By Sean Saint Jacques
All conferences in college basketball deal with players coming and going via a transfer. The Big East is no different, but heading into this season more players are left than stayed in the conference.
ESPN.com contacted 351 Division I coaches to calculate how many players from each conference left their school heading into this season. They found that 16 players left the Big East to attend another school and only 11 came in from other conferences to play in the 10 team league.
Some of the notables include Paul White leaving Georgetown, Junior Lomomba leaving Providence and Tommy Hamilton IV leaving DePaul to name a few.
White played in 33 games as a freshman, but then was injured as a sophomore last season before deciding to leave.
Lomomba was a key role player on a Providence team that made the NCAA Tournament last season while averaging 28 minute per game and Hamilton averaged 8.8 points and 5.2 rebounds per game during his time in Rosemont with DePaul.
Notable players who have come in through transfer and made an impact include Marquette’s Katin Reinhardt, Seton Hall’s Madison Jones and Georgetown’s Rodney Pryor.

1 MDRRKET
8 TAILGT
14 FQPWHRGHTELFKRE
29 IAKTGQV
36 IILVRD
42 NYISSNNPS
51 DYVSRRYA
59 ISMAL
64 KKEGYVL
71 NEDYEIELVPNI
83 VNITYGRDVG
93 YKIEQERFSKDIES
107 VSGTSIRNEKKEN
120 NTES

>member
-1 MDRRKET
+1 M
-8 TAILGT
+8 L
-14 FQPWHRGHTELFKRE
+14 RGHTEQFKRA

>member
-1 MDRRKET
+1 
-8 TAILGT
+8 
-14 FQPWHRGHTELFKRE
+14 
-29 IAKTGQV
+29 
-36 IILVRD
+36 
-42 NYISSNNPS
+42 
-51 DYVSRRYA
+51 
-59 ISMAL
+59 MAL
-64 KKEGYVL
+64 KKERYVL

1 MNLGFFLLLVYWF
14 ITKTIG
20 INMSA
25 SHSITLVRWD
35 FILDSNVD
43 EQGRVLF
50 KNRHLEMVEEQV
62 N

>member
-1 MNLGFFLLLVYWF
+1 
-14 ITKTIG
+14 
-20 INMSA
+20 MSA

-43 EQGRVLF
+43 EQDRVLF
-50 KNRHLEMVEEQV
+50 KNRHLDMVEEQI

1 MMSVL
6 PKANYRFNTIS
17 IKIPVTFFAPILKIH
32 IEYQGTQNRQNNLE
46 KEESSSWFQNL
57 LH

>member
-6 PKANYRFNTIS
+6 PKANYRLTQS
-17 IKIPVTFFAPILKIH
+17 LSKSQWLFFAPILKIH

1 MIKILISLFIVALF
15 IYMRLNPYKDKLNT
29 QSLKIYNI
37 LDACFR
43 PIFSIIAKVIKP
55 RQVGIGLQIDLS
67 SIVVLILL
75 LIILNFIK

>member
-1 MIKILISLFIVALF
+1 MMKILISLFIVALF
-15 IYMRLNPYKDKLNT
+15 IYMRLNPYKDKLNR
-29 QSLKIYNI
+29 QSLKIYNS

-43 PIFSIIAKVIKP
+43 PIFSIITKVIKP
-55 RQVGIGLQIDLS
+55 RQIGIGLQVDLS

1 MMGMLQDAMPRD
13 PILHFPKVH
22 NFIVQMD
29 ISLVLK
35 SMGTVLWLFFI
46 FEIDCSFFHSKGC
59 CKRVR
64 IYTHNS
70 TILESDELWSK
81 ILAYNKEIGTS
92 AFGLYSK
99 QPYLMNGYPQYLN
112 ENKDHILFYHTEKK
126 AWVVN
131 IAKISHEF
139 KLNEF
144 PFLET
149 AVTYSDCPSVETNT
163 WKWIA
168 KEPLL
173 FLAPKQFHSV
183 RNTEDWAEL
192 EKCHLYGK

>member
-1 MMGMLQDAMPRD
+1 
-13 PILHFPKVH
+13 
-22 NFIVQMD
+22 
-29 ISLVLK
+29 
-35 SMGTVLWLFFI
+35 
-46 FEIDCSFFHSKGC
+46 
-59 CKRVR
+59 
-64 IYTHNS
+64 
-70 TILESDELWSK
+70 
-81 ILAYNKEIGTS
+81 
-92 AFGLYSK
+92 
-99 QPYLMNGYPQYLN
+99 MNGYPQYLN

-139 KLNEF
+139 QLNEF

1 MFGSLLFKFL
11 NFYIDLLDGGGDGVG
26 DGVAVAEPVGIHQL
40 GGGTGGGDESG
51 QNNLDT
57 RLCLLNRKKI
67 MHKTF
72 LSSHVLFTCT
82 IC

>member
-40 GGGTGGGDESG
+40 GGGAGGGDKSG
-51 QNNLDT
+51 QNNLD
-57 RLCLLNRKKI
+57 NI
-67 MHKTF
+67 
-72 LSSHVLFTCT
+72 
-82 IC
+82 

Reinhardt is averaging 8.8 points and three rebounds a game in the early season while Jones has put up 4.8 points and 3.8 assists per game through six games for the Pirates.
The transfer who has made the biggest impact has been Pryor for the Hoyas who is averaging 19.1 points and five rebounds heading into Wednesday.
In their piece on transfers, ESPN.com mentioned that when they first started keeping track of transfers nearly a decade ago roughly 200 players were transferring from schools in Division I college basketball. Last season, more than 700 players transferred out of their programs.
According to Verbalcommits.com, 808 players left their current schools to transfer in college basketball this season. That includes just Division I hoops in 2016-17 and does not take into account Division II and Division III schools although some of the players involved did transfer from Division I schools to Division II or III institutions.
Players leave schools for a number of different reasons, but it is clear that the numbers are trending upward across the board and in the Big East. The Big East took a loss in the transfer market this season. However, with three teams ranked in the top 10 this week and continued solid play this season, the league could end up getting talented players to transfer to the conference. In a league that produced a national champion last season, the future for the league is bright as long as they can hang on to its quality players.